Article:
Looking for a job as a penetration tester? If so, this article is for you. Searching for a job is a process which can sometimes be a lengthy one as it involves drawing on skills you have developed over time. You can successfully find a job as a penetration tester, but it will take a reasonable investment of time and energy.
As technologies have increasingly advanced over the past few years, more complex cyber attacks have also emerged. Thus, data security has become the need of the hour as far as using these latest technologies. Penetration testing is not only an integral part of a security review process for any organization, but also a compliance obligation for standards like PCI-DSS.
The present article covers a security vulnerability I previously discovered in one of Mozilla web services. The discovery goes back to April 2016, a period in which I was enrolled in a bug bounty challenge with two of my friends. The challenge was quiet competitive and each one of us had a pretty productive month. It is a recommended method for my bug hunting fellows in order to stay motivated and boost their productivity.
This article is reserved to disclose the two security vulnerabilities I discovered in Microsoft web services. As you may know, Microsoft has started offering monetary rewards that range from $500 USD up to a maximum of $15,000 USD. So, without any kind of bullshit, making some quick cash was my main motivation this time especially that I am already listed in their Hall of fame twice but that was before they officially launch their bug bounty program.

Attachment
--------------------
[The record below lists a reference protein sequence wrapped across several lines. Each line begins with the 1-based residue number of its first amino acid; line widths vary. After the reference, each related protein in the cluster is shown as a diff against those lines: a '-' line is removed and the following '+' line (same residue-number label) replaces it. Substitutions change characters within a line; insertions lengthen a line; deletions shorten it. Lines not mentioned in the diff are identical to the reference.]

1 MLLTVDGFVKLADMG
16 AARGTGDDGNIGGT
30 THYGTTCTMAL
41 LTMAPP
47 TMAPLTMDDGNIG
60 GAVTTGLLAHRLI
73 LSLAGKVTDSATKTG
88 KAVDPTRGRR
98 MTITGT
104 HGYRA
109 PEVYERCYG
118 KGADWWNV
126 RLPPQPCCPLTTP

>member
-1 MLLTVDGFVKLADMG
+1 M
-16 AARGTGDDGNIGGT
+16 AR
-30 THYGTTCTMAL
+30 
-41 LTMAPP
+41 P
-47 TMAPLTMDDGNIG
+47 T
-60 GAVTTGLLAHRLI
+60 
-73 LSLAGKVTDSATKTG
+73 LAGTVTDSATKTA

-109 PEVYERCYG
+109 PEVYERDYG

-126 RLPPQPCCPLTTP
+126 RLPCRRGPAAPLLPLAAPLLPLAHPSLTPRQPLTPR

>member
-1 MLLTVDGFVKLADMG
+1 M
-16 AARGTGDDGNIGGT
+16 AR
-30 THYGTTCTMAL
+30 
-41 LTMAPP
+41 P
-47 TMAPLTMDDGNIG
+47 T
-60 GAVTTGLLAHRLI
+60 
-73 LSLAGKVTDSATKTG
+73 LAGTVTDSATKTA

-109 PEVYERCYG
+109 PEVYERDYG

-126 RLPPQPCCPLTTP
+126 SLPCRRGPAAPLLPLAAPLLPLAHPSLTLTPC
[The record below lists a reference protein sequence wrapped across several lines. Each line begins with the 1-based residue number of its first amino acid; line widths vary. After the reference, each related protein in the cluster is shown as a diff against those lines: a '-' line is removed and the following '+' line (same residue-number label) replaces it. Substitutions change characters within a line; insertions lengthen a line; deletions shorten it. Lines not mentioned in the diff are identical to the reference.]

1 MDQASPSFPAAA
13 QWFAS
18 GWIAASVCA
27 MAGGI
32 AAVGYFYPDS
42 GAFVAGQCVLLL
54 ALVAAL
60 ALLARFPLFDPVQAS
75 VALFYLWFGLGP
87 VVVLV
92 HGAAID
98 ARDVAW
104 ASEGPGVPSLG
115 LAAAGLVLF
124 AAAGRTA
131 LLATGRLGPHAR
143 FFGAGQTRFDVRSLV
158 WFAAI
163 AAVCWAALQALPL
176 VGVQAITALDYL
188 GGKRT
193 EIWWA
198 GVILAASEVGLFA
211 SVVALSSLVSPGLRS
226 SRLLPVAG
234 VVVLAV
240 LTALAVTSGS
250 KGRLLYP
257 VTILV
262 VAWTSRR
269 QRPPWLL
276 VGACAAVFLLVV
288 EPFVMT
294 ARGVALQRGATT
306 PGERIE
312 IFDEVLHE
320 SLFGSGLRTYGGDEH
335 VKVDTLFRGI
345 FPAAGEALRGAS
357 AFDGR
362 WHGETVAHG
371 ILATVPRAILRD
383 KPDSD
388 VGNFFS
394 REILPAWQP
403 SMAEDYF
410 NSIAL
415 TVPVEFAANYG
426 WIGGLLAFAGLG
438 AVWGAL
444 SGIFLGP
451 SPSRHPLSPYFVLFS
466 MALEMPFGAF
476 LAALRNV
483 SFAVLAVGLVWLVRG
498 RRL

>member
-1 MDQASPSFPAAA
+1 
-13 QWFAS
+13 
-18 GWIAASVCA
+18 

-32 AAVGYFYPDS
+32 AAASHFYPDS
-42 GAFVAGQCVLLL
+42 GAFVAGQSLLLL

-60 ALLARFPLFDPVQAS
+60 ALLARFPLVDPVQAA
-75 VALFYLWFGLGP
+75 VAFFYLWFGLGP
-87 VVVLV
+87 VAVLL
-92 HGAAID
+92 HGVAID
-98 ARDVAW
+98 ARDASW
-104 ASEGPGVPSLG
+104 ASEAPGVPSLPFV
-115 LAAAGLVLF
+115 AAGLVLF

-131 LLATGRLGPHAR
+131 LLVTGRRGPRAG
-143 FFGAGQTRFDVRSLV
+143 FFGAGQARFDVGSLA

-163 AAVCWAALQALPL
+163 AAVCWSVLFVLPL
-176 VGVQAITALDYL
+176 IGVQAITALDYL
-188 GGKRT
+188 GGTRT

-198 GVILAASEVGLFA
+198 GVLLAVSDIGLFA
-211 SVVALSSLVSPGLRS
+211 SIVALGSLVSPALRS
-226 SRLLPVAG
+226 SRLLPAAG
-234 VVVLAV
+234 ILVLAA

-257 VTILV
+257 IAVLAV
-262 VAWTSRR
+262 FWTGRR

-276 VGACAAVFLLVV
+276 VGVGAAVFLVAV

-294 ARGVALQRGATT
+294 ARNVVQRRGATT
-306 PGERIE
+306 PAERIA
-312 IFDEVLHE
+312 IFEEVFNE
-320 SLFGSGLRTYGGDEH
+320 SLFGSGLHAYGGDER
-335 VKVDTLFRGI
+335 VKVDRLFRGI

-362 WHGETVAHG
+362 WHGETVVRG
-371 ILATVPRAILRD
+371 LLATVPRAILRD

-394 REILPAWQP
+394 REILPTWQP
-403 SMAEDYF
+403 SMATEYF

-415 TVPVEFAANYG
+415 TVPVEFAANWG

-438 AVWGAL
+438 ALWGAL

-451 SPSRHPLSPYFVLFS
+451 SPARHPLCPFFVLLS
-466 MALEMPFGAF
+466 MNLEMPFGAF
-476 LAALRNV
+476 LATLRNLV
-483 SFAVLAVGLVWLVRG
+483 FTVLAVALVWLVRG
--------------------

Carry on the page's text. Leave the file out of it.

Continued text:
It has been quiet some time I have not blogged about anything new, so I hope this blog post is sufficient to catch up my inactivity 🙂 It is also worth mentionning that this vulnerability has earned me quiet few good rewards from bug bounty programs.
The tremendous increase in online transactions and the development of e-commerce in the world has been accompanied by an equal rise in the number and type of attacks against the security of online payment systems. From SQL injection vulnerability that targets databases to XSS (Cross-Site scripting) flaws aiming to hijack users’ sensitive information (Session cookie, CSRF tokens etc.). However, this article will focus on another type of issus that I have came across multiple times in different platforms while doing security testings. We will essentially talk about price manipulation vulnerability that is almost completely unique to online shopping carts and payment gateways.
Title : Python module UrlParse – Improper input validation leads to Open Redirect
Credit : Yassine ABOUKIR
CVE : CVE-2015-2104 (Reserved)
Disclosure Date : 02/24/2015
Vendor : Python Software Foundation (https://www.python.org)
Affected versions : Python 2.7/3.2/3.3/3.4/3.5/3.6
CVSS Score : 4.3 (Medium)
In this write up I will be talking about a security issue identified in Redbooth platform which « is a communication and collaboration platform that provides a single place for shared tasks, discussions, file sharing, and more. » – Read more at: https://www.crunchbase.com/organization/redbooth
I am not really used to write about vulnerabilities I have discovered but this time is worth it since it is a bit exceptional for me as it is about a security issue found on Facebook.